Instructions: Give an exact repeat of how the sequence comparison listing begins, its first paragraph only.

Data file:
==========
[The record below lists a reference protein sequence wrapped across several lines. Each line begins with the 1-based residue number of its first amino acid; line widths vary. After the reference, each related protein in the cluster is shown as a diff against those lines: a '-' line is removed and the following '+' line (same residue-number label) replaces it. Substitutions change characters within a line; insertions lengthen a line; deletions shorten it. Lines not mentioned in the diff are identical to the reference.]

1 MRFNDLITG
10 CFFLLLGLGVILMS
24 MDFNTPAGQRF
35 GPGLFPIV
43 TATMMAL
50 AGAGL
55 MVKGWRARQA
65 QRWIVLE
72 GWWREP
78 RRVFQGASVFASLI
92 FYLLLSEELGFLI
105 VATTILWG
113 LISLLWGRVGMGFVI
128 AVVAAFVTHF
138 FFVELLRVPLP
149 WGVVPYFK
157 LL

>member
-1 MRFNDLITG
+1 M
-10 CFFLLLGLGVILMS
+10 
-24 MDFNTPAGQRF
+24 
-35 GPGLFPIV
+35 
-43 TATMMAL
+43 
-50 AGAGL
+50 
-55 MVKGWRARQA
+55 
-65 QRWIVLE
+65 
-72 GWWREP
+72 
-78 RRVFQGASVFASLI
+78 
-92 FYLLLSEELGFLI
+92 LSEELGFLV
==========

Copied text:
[The record below lists a reference protein sequence wrapped across several lines. Each line begins with the 1-based residue number of its first amino acid; line widths vary. After the reference, each related protein in the cluster is shown as a diff against those lines: a '-' line is removed and the following '+' line (same residue-number label) replaces it. Substitutions change characters within a line; insertions lengthen a line; deletions shorten it. Lines not mentioned in the diff are identical to the reference.]